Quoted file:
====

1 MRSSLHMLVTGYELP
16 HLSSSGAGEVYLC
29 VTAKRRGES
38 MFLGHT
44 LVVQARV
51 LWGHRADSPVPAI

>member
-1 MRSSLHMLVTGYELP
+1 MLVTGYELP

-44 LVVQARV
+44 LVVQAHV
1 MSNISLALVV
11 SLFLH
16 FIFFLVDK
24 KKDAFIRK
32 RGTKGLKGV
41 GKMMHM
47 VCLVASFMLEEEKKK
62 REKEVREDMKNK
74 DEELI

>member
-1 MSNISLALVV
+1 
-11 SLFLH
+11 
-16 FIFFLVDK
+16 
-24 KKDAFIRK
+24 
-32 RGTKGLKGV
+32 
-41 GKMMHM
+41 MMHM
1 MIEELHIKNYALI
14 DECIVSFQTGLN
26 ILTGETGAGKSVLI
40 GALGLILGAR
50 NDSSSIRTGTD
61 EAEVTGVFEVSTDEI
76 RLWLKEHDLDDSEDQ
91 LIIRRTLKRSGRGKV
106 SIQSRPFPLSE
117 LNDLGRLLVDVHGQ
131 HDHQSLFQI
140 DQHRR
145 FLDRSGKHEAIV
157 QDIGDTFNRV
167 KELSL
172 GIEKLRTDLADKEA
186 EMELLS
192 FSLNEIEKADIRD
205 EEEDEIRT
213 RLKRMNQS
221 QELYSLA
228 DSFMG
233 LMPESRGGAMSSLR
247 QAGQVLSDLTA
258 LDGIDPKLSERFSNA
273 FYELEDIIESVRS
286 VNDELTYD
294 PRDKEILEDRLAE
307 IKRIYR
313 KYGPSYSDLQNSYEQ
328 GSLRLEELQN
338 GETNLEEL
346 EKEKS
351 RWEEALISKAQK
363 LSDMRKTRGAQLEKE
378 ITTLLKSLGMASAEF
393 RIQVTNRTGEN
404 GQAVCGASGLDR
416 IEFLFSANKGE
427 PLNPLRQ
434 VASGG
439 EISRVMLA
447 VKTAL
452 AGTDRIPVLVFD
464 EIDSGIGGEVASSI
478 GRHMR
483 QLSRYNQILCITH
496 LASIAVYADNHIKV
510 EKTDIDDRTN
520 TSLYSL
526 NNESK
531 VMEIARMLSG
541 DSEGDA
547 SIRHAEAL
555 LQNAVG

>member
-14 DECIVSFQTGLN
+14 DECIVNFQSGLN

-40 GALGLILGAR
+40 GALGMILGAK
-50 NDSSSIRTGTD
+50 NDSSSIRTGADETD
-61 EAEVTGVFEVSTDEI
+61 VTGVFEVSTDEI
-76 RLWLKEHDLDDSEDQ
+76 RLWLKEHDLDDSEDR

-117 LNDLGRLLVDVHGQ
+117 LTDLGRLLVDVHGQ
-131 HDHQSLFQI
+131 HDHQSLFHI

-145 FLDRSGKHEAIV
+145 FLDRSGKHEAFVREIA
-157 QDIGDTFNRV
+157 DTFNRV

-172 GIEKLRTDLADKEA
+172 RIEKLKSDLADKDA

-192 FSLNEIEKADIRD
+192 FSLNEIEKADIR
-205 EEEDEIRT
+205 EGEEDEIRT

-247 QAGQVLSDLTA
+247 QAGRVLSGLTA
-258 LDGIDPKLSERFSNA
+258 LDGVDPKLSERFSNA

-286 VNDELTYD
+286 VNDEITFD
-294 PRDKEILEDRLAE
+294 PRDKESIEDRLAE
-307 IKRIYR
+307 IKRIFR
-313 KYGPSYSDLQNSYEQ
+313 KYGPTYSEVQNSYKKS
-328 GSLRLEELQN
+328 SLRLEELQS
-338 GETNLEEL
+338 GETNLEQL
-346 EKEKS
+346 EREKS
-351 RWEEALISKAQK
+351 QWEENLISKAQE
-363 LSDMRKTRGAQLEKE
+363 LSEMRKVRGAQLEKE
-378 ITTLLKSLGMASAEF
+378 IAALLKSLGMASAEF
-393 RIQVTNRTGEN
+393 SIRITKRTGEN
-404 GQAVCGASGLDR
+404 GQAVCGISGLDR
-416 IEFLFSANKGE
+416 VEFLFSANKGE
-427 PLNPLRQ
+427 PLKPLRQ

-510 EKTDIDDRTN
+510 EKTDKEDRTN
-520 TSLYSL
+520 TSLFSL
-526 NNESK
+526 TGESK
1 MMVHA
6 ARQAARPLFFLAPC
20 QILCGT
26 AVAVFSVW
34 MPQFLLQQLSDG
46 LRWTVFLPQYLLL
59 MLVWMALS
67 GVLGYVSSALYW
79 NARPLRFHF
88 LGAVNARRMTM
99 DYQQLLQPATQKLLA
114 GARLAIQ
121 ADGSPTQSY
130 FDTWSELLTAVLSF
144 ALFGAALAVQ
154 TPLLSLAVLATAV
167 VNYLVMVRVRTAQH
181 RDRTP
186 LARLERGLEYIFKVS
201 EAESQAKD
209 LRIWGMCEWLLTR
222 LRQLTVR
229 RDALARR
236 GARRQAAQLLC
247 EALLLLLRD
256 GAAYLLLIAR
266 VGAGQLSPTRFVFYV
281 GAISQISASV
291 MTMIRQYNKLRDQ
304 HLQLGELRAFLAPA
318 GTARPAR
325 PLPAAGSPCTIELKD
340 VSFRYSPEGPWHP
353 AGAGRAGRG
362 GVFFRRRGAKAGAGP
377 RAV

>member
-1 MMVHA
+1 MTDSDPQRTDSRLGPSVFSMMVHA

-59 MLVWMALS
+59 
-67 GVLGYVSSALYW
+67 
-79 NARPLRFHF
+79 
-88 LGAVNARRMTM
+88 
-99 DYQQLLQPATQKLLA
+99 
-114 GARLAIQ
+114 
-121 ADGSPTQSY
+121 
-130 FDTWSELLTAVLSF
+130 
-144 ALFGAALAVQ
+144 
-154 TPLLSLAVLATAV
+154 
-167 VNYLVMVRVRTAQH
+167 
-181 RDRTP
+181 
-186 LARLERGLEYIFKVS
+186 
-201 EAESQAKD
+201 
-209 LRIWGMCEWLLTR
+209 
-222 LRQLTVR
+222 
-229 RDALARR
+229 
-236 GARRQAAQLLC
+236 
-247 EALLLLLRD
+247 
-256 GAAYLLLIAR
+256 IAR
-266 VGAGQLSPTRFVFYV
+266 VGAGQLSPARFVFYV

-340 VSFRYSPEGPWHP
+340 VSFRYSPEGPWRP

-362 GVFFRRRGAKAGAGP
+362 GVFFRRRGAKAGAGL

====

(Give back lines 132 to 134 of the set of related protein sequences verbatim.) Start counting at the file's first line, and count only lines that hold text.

-351 RWEEALISKAQK
+351 QWEENLISKAQE
-363 LSDMRKTRGAQLEKE